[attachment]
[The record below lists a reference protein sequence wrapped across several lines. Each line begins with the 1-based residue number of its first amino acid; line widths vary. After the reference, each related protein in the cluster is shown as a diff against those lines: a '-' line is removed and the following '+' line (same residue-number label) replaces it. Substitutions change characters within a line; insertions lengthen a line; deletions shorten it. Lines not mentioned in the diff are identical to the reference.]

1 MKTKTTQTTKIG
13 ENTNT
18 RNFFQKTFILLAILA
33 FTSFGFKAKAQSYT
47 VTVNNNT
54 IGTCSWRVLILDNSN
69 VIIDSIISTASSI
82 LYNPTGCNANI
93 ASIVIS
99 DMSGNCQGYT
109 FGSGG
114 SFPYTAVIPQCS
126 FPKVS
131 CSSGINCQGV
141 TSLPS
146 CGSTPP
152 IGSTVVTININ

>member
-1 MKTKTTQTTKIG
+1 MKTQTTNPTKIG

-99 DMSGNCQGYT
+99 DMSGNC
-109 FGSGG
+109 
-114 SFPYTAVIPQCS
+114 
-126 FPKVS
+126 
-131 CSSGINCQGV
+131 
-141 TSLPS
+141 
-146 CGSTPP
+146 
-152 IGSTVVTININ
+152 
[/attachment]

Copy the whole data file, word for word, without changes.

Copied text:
[The record below lists a reference protein sequence wrapped across several lines. Each line begins with the 1-based residue number of its first amino acid; line widths vary. After the reference, each related protein in the cluster is shown as a diff against those lines: a '-' line is removed and the following '+' line (same residue-number label) replaces it. Substitutions change characters within a line; insertions lengthen a line; deletions shorten it. Lines not mentioned in the diff are identical to the reference.]

1 MKTKTTQTTKIG
13 ENTNT
18 RNFFQKTFILLAILA
33 FTSFGFKAKAQSYT
47 VTVNNNT
54 IGTCSWRVLILDNSN
69 VIIDSIISTASSI
82 LYNPTGCNANI
93 ASIVIS
99 DMSGNCQGYT
109 FGSGG
114 SFPYTAVIPQCS
126 FPKVS
131 CSSGINCQGV
141 TSLPS
146 CGSTPP
152 IGSTVVTININ

>member
-1 MKTKTTQTTKIG
+1 MKTQTTNPTKIG

-99 DMSGNCQGYT
+99 DMSGNC
-109 FGSGG
+109 
-114 SFPYTAVIPQCS
+114 
-126 FPKVS
+126 
-131 CSSGINCQGV
+131 
-141 TSLPS
+141 
-146 CGSTPP
+146 
-152 IGSTVVTININ
+152 